Winning Investor Group Includes Derek Jeter, Michael Jordan

The Miami Marlins new stadium - The New Miami Stadium - Areal shot - Year is 2017.The journey to find a buyer for the Miami Marlins seems to have come to an end, as an investor group led by Derek Jeter and Bruce Sherman has reportedly reached a handshake agreement to purchase the club for $1.2 billion.

According to reports, Jeter's group includes roughly 10 different investors, the largest of which is former money manager Bruce Sherman, who will reportedly be sinking $300 million into the club. Jeter, the former New York Yankees great, will be investing $25 million and potentially running the team.

Major League Baseball must OK the deal before it goes through. The league is likely eager to replace Jeffrey Loria, who is one of the most unpopular owners in the league. Loria, who bought the team for $158 million in 2002, has been insistent on a billion dollar plus valuation for the club, despite the fact that the Marlins have struggled on the field for a number of years.

There are also reports that Jorge Mas, who was one of the competing bidders, will join the Jeter/Sherman group and invest $200 million.


The $1.2 billion valuation for the Marlins, which is roughly 25% more than what Forbes currently has the team valued at, largely comes as a result of two factors - rapidly increasing TV deals and the relative scarcity of major league franchises to purchase.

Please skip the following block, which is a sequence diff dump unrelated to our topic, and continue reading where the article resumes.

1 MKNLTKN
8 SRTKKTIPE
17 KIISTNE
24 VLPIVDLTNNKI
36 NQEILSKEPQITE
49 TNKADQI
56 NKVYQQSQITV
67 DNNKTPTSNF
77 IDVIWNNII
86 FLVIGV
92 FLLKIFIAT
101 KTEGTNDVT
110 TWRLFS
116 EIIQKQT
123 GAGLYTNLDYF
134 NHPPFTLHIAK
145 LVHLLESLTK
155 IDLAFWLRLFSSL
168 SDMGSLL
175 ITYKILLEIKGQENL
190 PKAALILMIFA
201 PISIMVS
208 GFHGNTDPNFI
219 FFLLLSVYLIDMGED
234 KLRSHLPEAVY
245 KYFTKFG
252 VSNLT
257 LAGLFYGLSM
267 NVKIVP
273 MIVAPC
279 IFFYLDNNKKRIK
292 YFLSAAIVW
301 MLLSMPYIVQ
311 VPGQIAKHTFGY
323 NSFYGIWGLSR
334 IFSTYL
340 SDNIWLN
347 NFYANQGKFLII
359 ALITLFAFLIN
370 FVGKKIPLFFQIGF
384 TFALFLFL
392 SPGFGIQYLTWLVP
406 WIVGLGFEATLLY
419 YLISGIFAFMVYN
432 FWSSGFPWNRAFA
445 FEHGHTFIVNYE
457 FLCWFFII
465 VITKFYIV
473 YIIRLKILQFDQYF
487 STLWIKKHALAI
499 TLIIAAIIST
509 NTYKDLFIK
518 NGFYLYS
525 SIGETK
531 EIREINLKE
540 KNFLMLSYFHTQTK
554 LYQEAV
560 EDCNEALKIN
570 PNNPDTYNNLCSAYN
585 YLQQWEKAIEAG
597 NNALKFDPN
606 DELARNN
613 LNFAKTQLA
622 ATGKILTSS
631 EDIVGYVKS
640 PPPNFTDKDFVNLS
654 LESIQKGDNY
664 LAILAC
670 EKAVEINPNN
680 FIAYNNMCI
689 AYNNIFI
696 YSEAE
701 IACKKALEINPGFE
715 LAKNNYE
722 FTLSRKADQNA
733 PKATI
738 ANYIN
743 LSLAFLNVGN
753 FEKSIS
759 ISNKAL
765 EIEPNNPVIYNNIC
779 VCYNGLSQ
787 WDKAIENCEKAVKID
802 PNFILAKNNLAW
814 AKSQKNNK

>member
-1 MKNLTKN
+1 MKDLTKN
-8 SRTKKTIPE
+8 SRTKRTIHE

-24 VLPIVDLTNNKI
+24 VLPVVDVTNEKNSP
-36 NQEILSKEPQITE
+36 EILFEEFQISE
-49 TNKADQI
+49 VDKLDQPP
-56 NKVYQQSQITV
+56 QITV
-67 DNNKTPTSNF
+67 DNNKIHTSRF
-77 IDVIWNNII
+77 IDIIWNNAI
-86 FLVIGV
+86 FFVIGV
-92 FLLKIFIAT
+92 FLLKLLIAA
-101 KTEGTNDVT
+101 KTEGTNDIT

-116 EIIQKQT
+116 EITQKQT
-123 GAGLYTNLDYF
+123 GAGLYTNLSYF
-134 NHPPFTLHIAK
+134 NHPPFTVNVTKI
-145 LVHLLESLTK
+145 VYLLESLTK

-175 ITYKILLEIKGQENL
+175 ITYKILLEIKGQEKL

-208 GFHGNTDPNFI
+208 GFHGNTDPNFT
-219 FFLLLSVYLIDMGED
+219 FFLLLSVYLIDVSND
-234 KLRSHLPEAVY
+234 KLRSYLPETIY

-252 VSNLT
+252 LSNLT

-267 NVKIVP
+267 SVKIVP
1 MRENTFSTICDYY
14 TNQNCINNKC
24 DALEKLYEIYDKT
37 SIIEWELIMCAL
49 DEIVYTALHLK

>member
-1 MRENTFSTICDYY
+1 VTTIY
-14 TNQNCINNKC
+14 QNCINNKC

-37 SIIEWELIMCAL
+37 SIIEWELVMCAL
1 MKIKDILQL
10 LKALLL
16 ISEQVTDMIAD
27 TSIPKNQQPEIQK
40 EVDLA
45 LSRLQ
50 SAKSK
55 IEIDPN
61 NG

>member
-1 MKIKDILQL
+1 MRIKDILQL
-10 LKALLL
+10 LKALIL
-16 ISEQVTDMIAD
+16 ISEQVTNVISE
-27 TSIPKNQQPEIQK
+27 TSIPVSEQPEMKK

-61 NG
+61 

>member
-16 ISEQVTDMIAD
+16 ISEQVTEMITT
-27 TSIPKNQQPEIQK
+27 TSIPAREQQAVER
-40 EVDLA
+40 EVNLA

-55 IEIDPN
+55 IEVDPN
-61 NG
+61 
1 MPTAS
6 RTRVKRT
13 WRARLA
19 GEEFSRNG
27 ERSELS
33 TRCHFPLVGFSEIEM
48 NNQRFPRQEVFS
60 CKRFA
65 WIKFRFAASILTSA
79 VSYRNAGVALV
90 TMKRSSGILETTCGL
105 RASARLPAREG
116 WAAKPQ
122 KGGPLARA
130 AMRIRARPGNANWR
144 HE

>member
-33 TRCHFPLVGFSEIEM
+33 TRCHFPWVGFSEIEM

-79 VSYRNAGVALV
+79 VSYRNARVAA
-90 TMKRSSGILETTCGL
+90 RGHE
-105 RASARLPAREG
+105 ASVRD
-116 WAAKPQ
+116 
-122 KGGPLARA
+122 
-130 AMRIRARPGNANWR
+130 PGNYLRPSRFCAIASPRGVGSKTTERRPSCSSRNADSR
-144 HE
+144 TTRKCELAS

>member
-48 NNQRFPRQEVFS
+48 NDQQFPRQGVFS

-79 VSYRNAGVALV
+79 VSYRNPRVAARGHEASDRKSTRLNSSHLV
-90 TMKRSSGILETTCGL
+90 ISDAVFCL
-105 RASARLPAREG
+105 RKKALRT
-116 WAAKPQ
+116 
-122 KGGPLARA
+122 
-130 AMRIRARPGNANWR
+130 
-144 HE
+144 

Live sports programming has increased in value to advertisers over the past couple of decades, and this has translated into increasingly lucrative national and local TV deals. In the end, sports is one of the few things that people will routinely watch live, which means that they will consume all of the commercials. This has resulted in increasingly increase TV rights deals that have lined the pockets of owners in all four of the major sports league in North America.

In addition, owning a professional sports club is something that most billionaires desire. The problem? There aren't many for sale. Steve Ballmer needed to overpay (at the time) to purchase the Los Angeles Clippers - it's not everyday that a major sports franchise becomes available, especially one that is located in a major market like Los Angeles. There aren't many franchises that come up for sale, which means that many billionaires are willing to overpay because they are so scarce.


The other Major League Baseball owners will likely be overjoyed to replace Jeffrey Loria for a number of reasons. Loria clearly gamed the system, trading away good players to keep his payroll low so that the Marlins could collect big revenue sharing checks from the rest of the league. In addition, he promised a strong Miami Marlins team when a new ballpark was built, only to gut the team a short time later.

Collect young, cheap talent from the rest of the league in exchange for your best players. Collect revenue sharing checks from the richest teams in the league. Every 6-7 years, when your good, young talent puts everything together, make a run to the World Series. Then, burn it down, trade away all of your best players and start again. This has been the Loria formula in Miami.

Owners, however, will be overjoyed to see the $1.2 billion price tag for the Marlins, as it will inflate the value of every other team in the league.


Source: Fox Business - Derek Jeter Has a Handshake Agreement With Miami Marlins, May Not Call the Shots

Filed under: General Knowledge

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